Budapest Commitments: news from Poland

Wojciech Leppert, Chair and Department of Palliative Medicine, Poznan University of Medical Sciences, Poznan, Poland. Continuing our series about the Budapest Commitments, Professor Leppert looks at how Poland is doing.

Professor Wojiech Leppert

Professor Wojciech Leppert

Although Poland did not officially sign up to the Budapest Commitments in 2007, we have nonetheless used this initiative as a framework to develop palliative care in our country. This is how we have progressed in terms of: access to medication, education, quality and policy development.

Our National Scientific Conference, held last October in Wisla, was an important milestone in palliative care development in Poland. The conference marked the 10th Anniversary of the Polish Association of Palliative Medicine – in Polish Polskie Towarzystwo Medycyny Paliatywnej (PTMP)  – a 200-strong association for palliative medicine specialists in specialty training or physicians interested in palliative medicine. Under the patronage of the President of Poland, Bronislaw Komorowski, the conference was attended by the President Minister, Dr med. Maciej Pirog, and more than 300 participants from all over Poland.

Guest speakers from Poland and other countries explored recent palliative medicine developments. We were delighted that in her lecture, ‘Reflections on palliative care – yesterday, today and tomorrow’, Professor Sheila Payne, President of the EAPC and Director of the International Observatory on End of Life Care, commented that Poland had made significant progress in the development of palliative and hospice care in the past 20 years, emphasizing that nearly all resources for palliative care originated from the public sector (National Health Fund).

Other speakers from Europe included Dr Tony O’Brien (Ireland), who demonstrated problems associated with insufficient pain management in a global perspective, and Dr John Zeppetella (UK). Dr Zeppetella’s presentation included the management of breakthrough pain that he put into the context of the recent EAPC recommendations for the use of opioids in cancer pain patients.

Access to medications
Thanks to the support of the PTMP and the Polish Association for the Study of Pain, a new law was introduced on 30 December 2012 concerning opioid prescription. This means that prescriptions for all drugs, including opioids, are now written on normal white forms ending the old, stigmatising ‘pink receipts’ for opioids.

Policy, education and quality
More developments are planned by the Expert Group of the National Consultant of Palliative Medicine that worked as an Advisory Team to the Ministry of Health, including an increase in the number of beds and other resources in inpatient units, more posts for physicians during specialty training in palliative medicine, and improvement of under– and post–graduate education. It is also proposed to widen admission criteria for specialist palliative care by increasing the number of diseases, as currently only patients with cancer and a few other chronic diseases may be admitted to palliative care services.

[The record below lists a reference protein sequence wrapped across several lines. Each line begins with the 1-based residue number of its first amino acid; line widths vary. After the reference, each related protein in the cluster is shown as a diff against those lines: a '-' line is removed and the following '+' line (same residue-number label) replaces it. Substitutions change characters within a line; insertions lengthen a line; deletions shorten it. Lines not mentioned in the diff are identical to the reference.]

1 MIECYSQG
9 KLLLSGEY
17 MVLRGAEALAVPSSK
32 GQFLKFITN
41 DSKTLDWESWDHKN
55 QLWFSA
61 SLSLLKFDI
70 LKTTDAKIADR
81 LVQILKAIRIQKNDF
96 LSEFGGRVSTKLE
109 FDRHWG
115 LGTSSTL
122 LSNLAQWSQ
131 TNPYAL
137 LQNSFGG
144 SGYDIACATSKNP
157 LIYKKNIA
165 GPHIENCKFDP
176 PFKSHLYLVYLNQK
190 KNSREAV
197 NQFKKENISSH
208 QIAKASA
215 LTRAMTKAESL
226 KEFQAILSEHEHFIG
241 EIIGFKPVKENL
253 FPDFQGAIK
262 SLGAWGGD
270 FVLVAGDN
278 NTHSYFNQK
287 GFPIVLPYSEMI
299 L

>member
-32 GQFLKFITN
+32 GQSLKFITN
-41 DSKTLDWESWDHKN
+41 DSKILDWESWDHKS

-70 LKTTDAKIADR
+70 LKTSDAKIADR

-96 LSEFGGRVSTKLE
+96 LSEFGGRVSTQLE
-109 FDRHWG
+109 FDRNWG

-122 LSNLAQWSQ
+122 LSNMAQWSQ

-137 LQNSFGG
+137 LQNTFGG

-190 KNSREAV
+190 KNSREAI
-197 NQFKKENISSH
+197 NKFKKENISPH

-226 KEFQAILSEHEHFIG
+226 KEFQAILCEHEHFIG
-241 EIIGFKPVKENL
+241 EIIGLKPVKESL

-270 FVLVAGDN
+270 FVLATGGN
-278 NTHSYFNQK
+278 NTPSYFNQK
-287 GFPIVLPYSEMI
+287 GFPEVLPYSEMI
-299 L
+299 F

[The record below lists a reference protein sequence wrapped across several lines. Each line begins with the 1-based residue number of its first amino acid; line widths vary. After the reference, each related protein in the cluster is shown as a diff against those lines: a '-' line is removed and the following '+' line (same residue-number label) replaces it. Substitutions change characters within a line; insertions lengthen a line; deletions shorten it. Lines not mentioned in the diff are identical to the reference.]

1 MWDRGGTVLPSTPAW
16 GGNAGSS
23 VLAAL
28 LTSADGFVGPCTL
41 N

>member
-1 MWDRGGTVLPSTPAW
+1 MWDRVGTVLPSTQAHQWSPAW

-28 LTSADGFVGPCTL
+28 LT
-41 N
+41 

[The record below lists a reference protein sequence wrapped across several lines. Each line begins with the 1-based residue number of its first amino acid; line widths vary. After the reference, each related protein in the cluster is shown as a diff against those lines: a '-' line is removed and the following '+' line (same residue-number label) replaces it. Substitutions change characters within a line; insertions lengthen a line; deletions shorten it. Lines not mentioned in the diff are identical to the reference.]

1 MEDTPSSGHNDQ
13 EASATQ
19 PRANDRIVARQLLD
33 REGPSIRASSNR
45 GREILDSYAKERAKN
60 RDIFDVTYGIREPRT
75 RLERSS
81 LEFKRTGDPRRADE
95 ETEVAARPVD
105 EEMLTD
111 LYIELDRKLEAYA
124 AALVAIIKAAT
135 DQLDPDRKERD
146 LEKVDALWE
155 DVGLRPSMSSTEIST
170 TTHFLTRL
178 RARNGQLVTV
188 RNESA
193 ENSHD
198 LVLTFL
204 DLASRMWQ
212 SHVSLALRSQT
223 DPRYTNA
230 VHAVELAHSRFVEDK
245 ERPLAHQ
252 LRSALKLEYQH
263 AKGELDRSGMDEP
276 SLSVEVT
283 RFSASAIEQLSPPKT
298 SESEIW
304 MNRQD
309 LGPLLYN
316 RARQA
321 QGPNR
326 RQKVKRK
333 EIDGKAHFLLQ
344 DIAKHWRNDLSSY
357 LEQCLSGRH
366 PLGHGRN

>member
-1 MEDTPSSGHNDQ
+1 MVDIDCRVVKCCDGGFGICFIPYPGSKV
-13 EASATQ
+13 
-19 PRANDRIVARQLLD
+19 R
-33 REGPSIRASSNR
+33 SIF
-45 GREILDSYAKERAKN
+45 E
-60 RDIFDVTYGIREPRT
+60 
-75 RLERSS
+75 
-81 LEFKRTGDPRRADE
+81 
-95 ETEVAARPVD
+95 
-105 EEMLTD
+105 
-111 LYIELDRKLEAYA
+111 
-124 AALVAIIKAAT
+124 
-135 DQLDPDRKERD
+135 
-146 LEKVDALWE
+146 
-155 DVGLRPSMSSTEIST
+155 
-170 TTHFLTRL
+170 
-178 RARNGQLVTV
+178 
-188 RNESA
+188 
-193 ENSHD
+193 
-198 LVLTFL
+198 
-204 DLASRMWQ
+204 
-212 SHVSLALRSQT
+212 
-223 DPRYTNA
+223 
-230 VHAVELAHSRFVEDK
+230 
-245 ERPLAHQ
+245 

PTMP will be setting up new standards for symptom management and psychosocial and spiritual support in palliative medicine. A recent development is the expansion of Palium Hospice in Poznan from 24 to 37 beds in the inpatient unit, which is due for completion in autumn 2013.

This year’s major conferences have already started: a large palliative care conference together with the assembly of The Polish Association of Nursing Palliative Care and a pilgrimage of Polish hospices to a Catholic monastery, Jasna Gora, was held in Czestochowa in January. In March, in Gdansk, an education conference of the journals, Medycyna Paliatywna w Praktyce and Advances in Palliative Medicine will be held. The next meeting, under the patronage of PTMP and the journal Medycyna Paliatywna is scheduled for April in Warsaw (‘Palliative Care in 2013’). Elsewhere, Poland will be doing its bit to support palliative care at the 13th World Congress of the European Association for Palliative Care in Prague, followed by the MASCC/ISOO International Symposium on Supportive Care In Cancer in Berlin  at the end of June. Meanwhile, the Palliative Care Team from Wroclaw will be preparing for the 4th PTMP Congress to be held in autumn 2014.

Find out more…
Click here to read how other national organisations have used the framework of the Budapest Commitments to develop palliative care.  All published material will be summarised by Dr David Oliver in his guest editorial in the May/June 2013 issue of the European Journal of Palliative Care and will be presented at the 13th World Congress of the European Association for Palliative Care in Prague 2013.

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1 Response to Budapest Commitments: news from Poland

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